Energy and food as commons: Amsterdam Transfer Story
Edited on04 June 2021
Amsterdam is a municipality that harbours creativity and social innovation. Winning the Icapital award in 2016, Amsterdam aims to stay a frontrunner in (social) innovation. The city adopted an ambitious ‘democratisation’ agenda in 2018 to practice new forms of -local- democratic citizenship and agency. Facilitating the local commons as part of a transformative worldwide movement is part of this agenda.
In the May 2018 coalition agreement, Amsterdam Municipal Executive Board indicated its intention to support urban commons:"Residents have ideas that are as good as, if not better than, those of the city council. We aim for an open and transparent administration, an organisation that focuses on the outside world and is open to social initiative, and employs an area-specific working method. We consider it our responsibility to increase our residents' level of control. Not through new systems, but by entering into a dialogue and a debate with the city about how this can be achieved."
The system challenges deal with changes in the working method of the municipal bureaucracy, which help to realize initiatives. Three system challenges, in particular, have been identified and are work in progress:
The realization of an umbrella subsidy, making subsidizing of cross-sectoral initiatives structurally, to quickly respond to multiple faceted initiatives. In other words, one arrangement for an initiative that is active in several (governmental) areas (for instance: youth unemployment, culture and public green).
Right to Challenge experiments
With “Right to Challenge”, a neighbourhood initiative or entrepreneur can challenge the municipality to take over part of a regular government task, including resources and responsibilities.
Omgevingsvisie Amsterdam 2050 (Environmental vision Amsterdam 2050)
Amsterdam has a great attraction and it is growing fast. This raises all kinds of questions for the future: how does the city remain liveable? Where can it find space for new homes and parks? And how does the city prepare for the challenges of the future? These are questions that we answer together in the Environmental Vision for Amsterdam in 2050.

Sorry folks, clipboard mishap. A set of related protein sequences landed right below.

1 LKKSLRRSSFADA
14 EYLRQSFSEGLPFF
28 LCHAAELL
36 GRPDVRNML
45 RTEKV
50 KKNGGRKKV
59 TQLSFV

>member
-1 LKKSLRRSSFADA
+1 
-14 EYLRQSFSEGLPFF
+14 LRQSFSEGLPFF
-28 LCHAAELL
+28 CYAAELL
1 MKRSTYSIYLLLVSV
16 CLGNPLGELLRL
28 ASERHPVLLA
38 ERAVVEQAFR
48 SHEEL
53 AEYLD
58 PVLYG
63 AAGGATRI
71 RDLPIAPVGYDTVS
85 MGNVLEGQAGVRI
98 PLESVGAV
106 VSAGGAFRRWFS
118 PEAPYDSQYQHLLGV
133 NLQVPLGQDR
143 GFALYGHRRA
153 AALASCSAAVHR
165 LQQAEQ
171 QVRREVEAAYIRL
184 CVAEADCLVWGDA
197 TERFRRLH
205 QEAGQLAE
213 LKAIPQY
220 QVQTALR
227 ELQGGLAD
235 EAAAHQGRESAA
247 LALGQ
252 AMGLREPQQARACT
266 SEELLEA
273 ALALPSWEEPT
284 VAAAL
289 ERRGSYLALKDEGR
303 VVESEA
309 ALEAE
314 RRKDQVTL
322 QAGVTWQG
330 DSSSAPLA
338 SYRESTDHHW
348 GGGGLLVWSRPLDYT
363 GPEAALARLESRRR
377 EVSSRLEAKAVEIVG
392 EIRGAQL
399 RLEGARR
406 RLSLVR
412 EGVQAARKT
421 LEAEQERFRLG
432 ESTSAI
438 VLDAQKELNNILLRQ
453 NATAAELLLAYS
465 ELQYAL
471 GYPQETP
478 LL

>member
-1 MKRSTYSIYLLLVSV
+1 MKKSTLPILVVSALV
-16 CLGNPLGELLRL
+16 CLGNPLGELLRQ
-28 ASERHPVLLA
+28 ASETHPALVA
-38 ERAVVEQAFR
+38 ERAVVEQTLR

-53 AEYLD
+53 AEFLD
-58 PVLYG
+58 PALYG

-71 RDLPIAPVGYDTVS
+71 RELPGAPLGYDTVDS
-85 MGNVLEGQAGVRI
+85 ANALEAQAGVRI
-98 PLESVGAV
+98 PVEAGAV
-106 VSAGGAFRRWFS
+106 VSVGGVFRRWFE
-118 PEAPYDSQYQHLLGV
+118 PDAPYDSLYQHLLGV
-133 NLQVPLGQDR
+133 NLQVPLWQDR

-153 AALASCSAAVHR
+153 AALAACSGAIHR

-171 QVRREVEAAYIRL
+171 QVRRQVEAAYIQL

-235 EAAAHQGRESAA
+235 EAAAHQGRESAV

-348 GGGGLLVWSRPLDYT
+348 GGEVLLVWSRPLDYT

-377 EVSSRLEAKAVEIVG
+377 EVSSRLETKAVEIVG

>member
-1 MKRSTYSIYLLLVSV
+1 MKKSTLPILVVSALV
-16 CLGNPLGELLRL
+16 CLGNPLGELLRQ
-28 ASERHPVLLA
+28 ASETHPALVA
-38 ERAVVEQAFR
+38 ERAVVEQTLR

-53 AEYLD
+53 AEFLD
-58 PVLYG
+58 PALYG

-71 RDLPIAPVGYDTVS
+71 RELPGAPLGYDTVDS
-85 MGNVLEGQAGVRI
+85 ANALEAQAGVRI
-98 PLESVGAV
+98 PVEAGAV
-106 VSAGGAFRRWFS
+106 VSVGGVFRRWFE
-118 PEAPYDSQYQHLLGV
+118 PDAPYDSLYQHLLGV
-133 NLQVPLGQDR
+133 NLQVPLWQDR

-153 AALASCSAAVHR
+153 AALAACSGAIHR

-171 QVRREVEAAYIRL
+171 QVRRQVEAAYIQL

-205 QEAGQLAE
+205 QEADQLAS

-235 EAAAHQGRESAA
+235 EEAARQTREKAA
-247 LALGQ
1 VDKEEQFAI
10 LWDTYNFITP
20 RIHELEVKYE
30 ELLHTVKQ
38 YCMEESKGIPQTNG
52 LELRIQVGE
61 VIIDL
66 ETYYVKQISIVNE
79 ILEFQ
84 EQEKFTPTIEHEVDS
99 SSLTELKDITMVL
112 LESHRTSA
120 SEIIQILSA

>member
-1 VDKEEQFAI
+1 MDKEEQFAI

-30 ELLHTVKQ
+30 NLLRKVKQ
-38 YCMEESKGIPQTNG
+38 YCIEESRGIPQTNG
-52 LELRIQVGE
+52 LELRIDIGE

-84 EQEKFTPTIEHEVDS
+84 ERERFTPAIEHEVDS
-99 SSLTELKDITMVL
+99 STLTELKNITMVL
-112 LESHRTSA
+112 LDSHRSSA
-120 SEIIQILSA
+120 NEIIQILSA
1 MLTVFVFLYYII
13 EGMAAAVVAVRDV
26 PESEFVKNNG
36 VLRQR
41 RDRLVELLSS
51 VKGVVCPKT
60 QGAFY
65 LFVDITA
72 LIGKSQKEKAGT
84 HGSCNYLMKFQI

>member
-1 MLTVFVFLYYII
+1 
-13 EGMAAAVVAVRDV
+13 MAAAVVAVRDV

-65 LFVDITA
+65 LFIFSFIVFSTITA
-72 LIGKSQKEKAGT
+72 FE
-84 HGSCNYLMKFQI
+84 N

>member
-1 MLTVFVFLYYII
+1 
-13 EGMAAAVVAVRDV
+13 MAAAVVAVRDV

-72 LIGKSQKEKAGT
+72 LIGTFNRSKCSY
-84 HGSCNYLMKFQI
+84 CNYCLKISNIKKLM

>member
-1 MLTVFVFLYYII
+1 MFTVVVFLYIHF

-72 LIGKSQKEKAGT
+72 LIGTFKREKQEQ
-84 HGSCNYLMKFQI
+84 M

The Commons Agenda
Today, the new administration continues to support these initiatives developing new tools: the “Neighbourhood Rights”, the “Co-Creation Spaces” and the “Commons Agenda”. Through Civic eState Amsterdam focused on the latter.
The Commons Agenda is a process leading to a “commons agreement” through which Amsterdam wants to identify possibilities for the civic use of assets or the support of municipalities in different areas: energy, food, poverty/care, public space/housing, finance and sharing knowledge. One of the city’s partners, the “Commons Network”, helped during the research phase by identifying key strategies for creating room for commons, which were later discussed in bigger working group meetings. The goal is to identify key policies and find means – where possible – to implement them within the administration.
From a design-thinking perspective, Amsterdam is working towards a samenwerkingsloket, a ‘cooperation desk’ for public-civic partnerships in the broad sense. Citizens (and entrepreneurs) can get financing for their initiatives, but can also ask/challenge the city for assets or ask for support or start some form of cooperation with the city or the administration.
Whilst the first pilot to experience this agenda was a traditional public square, the interest secondly shifted to energy and food. The Municipal Executive Board of the City of Amsterdam has indicated its intention to actively support the establishment of commons in the energy transition, healthcare and community activities. This is an important part of the democratisation ambition where the municipality sets out to organise more ownership and control for Amsterdam residents. The notion of energy as a commons is supported in the national climate agreement where the ambition is formulated to organise 50% local ownership of renewable energy sources. Food as a commons is not only a quite visible movement in Amsterdam, it is also a very popular movement for many reasons with both city residents and policymakers: ranging from health to climate and ‘ownership’ perspectives.